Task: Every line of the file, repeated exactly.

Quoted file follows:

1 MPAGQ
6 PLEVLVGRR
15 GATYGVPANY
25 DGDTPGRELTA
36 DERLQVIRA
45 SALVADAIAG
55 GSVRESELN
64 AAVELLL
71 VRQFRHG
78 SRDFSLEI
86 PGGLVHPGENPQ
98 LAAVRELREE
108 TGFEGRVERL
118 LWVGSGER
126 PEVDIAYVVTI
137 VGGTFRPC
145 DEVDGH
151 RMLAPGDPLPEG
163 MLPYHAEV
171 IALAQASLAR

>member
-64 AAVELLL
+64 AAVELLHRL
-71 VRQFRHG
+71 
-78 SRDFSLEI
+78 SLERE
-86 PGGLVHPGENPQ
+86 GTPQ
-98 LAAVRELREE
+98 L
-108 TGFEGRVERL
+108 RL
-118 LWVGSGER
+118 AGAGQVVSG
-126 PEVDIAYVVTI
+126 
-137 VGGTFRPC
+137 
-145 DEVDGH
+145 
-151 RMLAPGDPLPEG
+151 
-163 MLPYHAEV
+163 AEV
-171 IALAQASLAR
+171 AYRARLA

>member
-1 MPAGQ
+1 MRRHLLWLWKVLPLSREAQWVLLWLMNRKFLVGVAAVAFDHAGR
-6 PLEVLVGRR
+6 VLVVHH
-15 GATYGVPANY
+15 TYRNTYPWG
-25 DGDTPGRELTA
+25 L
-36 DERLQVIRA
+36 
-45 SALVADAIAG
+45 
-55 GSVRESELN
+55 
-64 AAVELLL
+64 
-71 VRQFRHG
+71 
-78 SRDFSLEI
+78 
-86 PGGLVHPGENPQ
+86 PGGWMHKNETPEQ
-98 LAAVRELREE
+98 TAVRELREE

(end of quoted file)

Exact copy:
1 MPAGQ
6 PLEVLVGRR
15 GATYGVPANY
25 DGDTPGRELTA
36 DERLQVIRA
45 SALVADAIAG
55 GSVRESELN
64 AAVELLL
71 VRQFRHG
78 SRDFSLEI
86 PGGLVHPGENPQ
98 LAAVRELREE
108 TGFEGRVERL
118 LWVGSGER
126 PEVDIAYVVTI
137 VGGTFRPC
145 DEVDGH
151 RMLAPGDPLPEG
163 MLPYHAEV
171 IALAQASLAR

>member
-64 AAVELLL
+64 AAVELLHRL
-71 VRQFRHG
+71 
-78 SRDFSLEI
+78 SLERE
-86 PGGLVHPGENPQ
+86 GTPQ
-98 LAAVRELREE
+98 L
-108 TGFEGRVERL
+108 RL
-118 LWVGSGER
+118 AGAGQVVSG
-126 PEVDIAYVVTI
+126 
-137 VGGTFRPC
+137 
-145 DEVDGH
+145 
-151 RMLAPGDPLPEG
+151 
-163 MLPYHAEV
+163 AEV
-171 IALAQASLAR
+171 AYRARLA

>member
-1 MPAGQ
+1 MRRHLLWLWKVLPLSREAQWVLLWLMNRKFLVGVAAVAFDHAGR
-6 PLEVLVGRR
+6 VLVVHH
-15 GATYGVPANY
+15 TYRNTYPWG
-25 DGDTPGRELTA
+25 L
-36 DERLQVIRA
+36 
-45 SALVADAIAG
+45 
-55 GSVRESELN
+55 
-64 AAVELLL
+64 
-71 VRQFRHG
+71 
-78 SRDFSLEI
+78 
-86 PGGLVHPGENPQ
+86 PGGWMHKNETPEQ
-98 LAAVRELREE
+98 TAVRELREE